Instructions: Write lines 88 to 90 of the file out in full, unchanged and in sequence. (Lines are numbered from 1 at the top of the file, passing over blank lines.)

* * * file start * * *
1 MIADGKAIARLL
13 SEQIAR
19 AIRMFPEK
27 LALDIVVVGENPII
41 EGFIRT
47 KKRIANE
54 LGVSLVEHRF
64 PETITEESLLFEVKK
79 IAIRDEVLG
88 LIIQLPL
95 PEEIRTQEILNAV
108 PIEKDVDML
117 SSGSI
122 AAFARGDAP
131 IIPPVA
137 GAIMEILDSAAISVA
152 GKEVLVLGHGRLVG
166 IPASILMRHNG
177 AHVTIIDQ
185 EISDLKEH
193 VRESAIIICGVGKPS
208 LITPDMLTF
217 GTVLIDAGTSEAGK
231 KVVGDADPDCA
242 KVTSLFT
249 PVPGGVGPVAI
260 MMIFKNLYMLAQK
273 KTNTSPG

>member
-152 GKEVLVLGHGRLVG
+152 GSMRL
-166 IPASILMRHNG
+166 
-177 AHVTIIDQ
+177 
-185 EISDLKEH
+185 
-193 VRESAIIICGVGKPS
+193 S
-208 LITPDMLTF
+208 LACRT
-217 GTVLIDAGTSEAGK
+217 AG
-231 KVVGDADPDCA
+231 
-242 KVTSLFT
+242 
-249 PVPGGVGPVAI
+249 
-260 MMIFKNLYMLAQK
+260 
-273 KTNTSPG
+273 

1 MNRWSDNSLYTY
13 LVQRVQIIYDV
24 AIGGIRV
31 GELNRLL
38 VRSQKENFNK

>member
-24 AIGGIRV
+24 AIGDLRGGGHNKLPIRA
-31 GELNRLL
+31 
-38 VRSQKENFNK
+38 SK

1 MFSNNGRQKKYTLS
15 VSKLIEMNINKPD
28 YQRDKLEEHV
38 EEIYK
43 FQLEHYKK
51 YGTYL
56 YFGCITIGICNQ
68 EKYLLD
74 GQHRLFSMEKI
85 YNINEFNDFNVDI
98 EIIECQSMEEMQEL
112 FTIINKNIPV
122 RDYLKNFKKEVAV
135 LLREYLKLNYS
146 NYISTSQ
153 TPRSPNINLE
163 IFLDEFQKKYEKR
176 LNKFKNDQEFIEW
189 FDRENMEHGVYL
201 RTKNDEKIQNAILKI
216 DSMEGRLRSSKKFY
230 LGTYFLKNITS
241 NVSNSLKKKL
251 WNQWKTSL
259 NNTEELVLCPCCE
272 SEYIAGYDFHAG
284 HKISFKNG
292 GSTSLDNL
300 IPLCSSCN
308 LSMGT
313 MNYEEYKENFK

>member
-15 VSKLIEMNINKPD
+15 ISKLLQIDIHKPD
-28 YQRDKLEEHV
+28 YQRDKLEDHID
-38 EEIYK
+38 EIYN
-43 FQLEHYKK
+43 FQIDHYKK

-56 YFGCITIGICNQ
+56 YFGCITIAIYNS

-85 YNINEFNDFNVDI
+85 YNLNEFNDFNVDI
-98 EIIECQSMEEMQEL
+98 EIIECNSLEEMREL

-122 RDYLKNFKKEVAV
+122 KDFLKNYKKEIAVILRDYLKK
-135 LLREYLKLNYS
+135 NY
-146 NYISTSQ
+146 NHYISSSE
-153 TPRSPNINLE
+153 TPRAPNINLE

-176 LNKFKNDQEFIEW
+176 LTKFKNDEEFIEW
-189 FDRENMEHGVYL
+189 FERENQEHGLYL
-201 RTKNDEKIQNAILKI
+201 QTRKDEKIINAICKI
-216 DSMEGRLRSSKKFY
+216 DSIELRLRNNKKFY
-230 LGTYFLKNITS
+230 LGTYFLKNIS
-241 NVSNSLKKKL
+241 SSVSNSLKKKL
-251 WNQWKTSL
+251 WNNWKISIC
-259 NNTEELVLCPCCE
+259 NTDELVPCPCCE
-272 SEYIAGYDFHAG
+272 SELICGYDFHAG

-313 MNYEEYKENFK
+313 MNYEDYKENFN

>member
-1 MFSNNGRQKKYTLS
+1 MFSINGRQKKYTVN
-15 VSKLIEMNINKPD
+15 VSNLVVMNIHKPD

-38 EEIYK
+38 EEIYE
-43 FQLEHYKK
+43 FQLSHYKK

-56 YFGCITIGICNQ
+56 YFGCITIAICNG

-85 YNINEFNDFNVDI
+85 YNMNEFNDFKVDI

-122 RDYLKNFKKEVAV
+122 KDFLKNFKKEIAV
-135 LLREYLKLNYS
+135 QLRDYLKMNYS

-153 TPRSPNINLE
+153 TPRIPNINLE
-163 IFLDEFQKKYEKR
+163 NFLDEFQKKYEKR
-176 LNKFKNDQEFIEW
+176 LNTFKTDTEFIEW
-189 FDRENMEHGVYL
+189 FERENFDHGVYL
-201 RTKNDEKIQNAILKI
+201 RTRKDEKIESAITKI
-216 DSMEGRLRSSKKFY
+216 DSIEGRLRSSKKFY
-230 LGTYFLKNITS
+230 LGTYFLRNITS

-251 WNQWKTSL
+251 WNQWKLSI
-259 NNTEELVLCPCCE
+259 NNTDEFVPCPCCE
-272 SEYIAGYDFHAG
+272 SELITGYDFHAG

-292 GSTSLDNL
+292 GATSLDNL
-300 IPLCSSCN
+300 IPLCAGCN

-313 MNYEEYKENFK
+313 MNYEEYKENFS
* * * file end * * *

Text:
241 NVSNSLKKKL
251 WNQWKTSL
259 NNTEELVLCPCCE